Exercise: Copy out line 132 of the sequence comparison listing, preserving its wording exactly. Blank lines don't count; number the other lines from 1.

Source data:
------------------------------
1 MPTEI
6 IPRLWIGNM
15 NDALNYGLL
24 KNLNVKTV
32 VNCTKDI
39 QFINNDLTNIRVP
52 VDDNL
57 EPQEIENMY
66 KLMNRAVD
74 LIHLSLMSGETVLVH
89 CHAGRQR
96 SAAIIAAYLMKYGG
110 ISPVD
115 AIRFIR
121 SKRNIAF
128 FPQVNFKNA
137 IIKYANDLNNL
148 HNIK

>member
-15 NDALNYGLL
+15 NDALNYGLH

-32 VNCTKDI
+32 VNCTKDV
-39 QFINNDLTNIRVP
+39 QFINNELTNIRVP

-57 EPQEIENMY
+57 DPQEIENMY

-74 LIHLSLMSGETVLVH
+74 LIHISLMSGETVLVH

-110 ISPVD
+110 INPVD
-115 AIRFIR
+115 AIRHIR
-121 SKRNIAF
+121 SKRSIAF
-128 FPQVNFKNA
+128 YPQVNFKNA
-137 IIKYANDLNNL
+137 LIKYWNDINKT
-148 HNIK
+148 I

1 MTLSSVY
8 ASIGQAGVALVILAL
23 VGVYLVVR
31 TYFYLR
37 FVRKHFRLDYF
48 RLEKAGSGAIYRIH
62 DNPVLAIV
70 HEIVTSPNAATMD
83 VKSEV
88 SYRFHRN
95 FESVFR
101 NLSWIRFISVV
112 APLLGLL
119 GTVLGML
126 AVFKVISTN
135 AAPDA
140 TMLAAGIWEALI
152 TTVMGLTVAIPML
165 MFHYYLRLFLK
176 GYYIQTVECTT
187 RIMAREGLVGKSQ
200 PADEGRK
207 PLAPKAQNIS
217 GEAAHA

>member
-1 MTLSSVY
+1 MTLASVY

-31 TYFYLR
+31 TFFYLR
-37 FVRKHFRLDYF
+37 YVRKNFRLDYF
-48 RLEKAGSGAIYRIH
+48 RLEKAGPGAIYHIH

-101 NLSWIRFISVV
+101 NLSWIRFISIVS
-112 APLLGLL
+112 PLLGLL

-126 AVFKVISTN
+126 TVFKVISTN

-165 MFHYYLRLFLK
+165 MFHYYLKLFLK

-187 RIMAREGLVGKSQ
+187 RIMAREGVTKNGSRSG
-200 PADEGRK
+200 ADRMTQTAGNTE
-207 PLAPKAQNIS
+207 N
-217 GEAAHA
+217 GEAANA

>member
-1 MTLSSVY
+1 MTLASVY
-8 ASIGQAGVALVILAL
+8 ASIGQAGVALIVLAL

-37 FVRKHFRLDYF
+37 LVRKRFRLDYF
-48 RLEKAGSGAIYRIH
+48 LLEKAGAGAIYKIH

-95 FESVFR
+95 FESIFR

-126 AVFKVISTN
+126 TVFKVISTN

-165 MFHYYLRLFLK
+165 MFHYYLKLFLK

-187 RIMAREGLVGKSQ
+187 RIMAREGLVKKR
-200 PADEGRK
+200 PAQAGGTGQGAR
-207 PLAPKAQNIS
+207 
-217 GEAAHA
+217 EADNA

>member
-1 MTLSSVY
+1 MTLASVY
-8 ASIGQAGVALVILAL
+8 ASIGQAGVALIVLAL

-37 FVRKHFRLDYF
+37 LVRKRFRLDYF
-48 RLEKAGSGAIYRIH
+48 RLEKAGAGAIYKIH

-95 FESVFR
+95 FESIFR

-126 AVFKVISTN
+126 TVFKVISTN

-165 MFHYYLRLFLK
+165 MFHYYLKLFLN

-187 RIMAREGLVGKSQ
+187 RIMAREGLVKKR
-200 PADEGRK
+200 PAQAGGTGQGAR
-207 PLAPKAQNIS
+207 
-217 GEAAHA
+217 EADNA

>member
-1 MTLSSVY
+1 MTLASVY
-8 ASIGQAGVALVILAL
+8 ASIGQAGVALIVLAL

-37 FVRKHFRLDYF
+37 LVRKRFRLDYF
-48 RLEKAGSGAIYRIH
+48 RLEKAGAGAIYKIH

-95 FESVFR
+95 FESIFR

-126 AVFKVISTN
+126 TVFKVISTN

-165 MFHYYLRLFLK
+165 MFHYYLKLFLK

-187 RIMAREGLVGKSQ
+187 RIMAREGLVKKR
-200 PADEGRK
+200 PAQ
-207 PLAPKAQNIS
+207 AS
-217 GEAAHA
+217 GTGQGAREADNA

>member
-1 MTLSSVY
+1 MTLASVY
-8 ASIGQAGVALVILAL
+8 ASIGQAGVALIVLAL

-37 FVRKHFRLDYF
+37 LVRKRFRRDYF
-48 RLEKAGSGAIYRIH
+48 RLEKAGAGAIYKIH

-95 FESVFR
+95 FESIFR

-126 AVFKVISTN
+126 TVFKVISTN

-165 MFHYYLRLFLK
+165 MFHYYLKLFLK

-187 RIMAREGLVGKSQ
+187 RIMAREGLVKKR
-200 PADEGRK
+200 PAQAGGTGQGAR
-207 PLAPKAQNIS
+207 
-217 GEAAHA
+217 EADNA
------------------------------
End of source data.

+200 PAQAGGTGQGAR